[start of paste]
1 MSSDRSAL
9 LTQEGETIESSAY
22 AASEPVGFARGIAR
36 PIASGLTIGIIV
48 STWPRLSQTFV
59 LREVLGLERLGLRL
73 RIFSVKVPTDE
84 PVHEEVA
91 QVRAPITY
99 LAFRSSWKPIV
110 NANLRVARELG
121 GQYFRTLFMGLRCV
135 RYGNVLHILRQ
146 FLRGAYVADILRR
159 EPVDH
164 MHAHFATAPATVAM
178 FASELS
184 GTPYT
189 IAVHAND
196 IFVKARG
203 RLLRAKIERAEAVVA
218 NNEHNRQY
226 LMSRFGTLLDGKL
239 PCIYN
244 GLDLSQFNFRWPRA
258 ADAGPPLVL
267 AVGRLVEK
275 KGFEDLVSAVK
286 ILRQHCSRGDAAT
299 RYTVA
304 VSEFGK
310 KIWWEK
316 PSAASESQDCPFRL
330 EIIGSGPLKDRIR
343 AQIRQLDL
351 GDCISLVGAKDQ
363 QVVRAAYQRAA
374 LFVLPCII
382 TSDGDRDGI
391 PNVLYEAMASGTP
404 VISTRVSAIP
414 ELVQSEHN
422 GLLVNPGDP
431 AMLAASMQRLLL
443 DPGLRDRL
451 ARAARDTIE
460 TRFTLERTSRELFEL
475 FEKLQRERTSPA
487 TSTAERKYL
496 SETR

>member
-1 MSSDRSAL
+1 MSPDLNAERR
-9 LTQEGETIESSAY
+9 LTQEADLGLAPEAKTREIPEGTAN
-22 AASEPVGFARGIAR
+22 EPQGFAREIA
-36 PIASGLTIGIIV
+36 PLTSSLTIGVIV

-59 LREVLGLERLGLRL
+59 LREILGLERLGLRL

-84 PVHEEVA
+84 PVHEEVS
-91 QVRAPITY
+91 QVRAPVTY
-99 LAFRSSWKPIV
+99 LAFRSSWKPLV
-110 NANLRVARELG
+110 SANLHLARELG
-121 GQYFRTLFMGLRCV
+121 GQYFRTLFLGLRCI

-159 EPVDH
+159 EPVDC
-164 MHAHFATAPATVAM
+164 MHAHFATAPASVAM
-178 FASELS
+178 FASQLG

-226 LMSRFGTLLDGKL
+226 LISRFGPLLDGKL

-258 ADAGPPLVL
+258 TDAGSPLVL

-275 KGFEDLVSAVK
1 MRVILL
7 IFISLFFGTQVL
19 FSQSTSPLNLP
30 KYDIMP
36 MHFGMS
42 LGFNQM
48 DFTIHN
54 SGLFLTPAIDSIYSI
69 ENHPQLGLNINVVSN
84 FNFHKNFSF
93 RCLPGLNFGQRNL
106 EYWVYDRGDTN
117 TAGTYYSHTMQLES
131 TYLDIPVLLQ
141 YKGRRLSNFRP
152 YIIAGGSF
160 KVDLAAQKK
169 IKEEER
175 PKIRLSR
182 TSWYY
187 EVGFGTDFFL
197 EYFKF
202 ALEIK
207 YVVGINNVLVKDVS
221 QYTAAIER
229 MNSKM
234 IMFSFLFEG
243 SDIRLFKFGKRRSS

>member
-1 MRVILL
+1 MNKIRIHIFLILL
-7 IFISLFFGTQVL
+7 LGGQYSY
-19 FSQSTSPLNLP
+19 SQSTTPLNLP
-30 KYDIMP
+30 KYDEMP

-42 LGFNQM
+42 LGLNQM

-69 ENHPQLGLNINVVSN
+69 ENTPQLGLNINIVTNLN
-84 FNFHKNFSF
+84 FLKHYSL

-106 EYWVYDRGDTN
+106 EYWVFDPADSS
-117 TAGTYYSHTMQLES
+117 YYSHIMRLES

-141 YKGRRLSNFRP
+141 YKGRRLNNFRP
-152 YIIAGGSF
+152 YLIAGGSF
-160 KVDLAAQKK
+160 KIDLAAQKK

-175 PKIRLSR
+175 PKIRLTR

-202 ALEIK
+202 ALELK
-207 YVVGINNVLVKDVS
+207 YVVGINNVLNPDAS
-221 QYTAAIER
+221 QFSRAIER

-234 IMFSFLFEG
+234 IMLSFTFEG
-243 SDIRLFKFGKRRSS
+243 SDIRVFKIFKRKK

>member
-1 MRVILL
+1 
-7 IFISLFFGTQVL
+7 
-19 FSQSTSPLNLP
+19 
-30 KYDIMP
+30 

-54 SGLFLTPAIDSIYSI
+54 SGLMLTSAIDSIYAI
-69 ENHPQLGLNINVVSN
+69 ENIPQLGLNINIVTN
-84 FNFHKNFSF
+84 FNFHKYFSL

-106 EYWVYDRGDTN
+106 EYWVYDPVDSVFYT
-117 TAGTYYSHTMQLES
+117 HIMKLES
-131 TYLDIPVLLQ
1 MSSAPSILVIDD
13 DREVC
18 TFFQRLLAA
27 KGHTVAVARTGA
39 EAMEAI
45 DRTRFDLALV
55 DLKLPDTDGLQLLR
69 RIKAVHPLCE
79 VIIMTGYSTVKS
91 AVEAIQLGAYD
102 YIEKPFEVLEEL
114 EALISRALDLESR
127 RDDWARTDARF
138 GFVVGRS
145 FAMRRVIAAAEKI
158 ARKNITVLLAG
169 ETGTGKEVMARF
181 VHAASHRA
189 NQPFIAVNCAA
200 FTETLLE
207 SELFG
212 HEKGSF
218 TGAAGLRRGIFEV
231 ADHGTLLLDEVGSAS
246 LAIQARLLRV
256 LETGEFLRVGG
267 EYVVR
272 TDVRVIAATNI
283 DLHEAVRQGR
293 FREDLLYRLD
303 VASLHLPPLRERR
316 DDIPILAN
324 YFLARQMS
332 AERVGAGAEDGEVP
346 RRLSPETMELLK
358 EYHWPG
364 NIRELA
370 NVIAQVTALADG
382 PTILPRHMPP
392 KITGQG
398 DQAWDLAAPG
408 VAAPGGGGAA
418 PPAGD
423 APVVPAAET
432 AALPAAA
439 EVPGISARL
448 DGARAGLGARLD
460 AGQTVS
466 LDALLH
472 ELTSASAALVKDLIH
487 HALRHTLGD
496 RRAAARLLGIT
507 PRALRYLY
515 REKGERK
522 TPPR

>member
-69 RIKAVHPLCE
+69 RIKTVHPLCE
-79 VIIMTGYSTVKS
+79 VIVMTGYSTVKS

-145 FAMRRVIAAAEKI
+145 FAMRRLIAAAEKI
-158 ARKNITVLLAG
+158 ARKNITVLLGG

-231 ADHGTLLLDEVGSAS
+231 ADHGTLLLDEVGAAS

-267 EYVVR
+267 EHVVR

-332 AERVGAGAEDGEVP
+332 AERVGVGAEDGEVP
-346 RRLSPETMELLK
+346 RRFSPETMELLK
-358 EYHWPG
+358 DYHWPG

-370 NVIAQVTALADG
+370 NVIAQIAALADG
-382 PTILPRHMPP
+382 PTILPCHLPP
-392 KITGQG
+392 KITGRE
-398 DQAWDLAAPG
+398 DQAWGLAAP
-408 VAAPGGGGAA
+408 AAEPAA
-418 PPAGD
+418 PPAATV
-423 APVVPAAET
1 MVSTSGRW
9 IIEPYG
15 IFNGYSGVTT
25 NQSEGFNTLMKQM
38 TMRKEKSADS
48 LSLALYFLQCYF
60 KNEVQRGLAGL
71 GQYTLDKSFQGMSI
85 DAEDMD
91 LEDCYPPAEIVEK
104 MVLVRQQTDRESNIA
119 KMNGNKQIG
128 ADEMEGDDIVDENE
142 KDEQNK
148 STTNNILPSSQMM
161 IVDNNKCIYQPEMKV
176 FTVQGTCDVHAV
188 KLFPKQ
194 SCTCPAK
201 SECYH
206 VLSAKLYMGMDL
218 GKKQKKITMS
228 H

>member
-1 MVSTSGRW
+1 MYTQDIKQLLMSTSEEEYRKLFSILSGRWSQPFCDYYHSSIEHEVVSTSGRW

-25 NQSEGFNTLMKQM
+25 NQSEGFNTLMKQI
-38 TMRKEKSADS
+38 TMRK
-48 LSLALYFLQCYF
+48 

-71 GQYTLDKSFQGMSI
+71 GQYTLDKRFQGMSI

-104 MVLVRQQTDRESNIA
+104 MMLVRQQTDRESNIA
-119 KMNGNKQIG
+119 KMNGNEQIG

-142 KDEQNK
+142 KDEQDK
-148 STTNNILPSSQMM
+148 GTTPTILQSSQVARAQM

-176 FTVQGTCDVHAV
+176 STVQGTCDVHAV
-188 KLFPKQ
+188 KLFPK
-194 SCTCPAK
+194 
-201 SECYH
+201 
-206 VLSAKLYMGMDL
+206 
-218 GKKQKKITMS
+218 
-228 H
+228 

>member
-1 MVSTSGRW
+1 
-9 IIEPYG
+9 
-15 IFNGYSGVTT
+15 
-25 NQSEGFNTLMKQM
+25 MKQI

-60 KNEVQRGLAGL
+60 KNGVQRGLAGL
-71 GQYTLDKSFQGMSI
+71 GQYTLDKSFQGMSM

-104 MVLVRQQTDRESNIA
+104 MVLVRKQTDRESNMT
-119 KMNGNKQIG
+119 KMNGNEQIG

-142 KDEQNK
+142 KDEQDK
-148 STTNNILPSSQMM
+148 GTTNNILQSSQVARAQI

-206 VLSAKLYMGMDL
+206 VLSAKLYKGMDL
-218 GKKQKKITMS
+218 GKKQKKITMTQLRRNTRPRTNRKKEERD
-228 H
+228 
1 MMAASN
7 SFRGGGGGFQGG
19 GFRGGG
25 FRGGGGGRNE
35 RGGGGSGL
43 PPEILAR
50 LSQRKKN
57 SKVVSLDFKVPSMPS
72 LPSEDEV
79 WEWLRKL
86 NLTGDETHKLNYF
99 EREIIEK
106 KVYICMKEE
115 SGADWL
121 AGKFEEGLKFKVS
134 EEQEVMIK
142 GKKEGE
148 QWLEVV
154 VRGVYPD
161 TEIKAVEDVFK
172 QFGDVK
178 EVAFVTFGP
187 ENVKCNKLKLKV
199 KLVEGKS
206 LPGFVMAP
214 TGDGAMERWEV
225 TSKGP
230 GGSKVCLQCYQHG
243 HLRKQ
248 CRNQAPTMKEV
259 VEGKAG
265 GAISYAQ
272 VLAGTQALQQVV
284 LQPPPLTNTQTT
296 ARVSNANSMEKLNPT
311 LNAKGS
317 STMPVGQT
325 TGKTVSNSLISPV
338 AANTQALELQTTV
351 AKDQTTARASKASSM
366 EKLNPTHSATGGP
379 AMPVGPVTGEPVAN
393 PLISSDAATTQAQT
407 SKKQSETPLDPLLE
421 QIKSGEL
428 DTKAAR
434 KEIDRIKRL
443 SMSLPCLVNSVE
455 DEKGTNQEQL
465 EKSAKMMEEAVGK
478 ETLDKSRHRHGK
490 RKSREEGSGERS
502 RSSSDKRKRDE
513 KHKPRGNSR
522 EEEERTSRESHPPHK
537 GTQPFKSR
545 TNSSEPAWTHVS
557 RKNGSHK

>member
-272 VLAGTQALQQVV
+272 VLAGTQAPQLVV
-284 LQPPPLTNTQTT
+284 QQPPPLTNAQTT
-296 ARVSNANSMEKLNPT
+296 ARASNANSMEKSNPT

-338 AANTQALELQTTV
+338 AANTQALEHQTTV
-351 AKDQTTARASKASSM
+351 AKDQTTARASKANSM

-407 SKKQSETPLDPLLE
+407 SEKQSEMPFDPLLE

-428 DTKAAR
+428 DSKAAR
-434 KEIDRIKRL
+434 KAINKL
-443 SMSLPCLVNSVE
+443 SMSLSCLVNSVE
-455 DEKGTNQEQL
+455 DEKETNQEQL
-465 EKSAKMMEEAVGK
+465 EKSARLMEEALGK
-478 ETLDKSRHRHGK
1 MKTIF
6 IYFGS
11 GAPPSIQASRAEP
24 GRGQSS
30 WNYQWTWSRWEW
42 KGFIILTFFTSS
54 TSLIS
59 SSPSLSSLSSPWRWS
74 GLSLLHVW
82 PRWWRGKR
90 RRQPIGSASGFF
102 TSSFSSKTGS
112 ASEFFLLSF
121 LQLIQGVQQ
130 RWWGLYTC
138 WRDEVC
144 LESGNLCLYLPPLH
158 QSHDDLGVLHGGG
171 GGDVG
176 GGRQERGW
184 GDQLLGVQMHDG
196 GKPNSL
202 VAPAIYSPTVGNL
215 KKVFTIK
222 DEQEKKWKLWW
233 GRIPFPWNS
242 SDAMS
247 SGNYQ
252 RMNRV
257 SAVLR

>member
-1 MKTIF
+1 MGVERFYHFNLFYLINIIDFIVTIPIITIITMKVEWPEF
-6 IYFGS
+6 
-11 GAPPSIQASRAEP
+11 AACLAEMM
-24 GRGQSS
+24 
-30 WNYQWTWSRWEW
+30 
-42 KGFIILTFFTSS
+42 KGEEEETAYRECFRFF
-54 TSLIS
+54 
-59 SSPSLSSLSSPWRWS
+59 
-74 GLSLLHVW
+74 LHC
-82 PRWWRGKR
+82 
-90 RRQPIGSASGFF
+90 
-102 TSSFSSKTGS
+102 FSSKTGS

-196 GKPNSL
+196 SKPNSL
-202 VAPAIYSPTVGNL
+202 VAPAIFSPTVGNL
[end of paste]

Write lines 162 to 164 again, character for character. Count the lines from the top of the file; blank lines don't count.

+84 FNFHKYFSL

-106 EYWVYDRGDTN
+106 EYWVYDPVDSVFYT